Revised Experts Practice Direction

08 Oct

There has been a change to the Practice Direction 25B. From now on only recognised, experienced and accredited professionals will meet the criteria of being “experts” for the purposes of family court proceedings. It is perhaps understandable that at some stage the Courts would set the qualification criteria for experts to be involved in the family courts and indeed in decision making over children’s lives.

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There has been a change to the Practice Direction 25B. From now on only recognised, experienced and accredited professionals will meet the criteria of being “experts” for the purposes of family court proceedings. It is perhaps understandable that at some stage the Courts would set the qualification criteria for experts to be involved in the family courts and indeed in decision making over children’s lives.

The new standards mean that experts now have to meet the following criteria –
• They have to have knowledge appropriate to the Court case they are being asked to deal with
• They have to have been active in the area of work or practice they are concerned with and have sufficient experience of the issues relevant to the case in hand
• They have to be either regulated, or accredited, by a registered body where this is appropriate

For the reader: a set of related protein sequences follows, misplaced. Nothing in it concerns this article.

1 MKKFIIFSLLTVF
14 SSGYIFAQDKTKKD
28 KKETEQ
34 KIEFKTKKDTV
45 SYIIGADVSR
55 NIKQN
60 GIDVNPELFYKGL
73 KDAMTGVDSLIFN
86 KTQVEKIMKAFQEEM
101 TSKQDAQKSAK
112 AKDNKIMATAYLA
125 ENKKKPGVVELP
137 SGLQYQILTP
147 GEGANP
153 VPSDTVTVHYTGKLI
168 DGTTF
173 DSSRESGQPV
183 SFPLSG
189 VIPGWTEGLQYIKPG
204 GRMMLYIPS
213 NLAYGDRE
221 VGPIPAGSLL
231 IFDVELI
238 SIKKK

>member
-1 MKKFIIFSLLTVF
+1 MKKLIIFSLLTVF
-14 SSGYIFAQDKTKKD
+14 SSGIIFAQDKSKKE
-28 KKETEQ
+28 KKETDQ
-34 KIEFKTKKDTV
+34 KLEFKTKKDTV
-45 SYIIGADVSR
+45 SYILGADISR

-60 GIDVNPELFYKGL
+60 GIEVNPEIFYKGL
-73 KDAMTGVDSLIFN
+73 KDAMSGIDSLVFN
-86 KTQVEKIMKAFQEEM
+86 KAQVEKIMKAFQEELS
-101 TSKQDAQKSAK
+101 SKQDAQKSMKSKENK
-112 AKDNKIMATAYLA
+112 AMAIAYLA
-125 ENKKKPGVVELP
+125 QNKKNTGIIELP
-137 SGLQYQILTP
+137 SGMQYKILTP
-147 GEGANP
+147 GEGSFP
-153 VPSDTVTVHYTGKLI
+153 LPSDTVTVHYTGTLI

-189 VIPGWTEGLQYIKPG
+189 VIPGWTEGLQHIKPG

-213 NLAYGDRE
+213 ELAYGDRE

• They have to have relevant qualifications and received appropriate training and
• They have to comply with safeguarding requirements.

The above list is comprehensive and will (I would assume) only be applied where a “new” or untried expert is being suggested by any party. The difficulty may be that the list provides Court with not only a safeguard but a restriction on who may now be an expert.

The knock on effect may be that this will limit the introduction of any new, and as yet untried experts, in to the family court arena: and thus with the numbers of experts continuing to diminish it will limit still further the experts we will have access to in the future.

On the up side the list above does provide a useful template for those who wish to critique the choice of any expert and analyse their CV, “expertise” and appropriateness to any particular case.

Dylan Morgan

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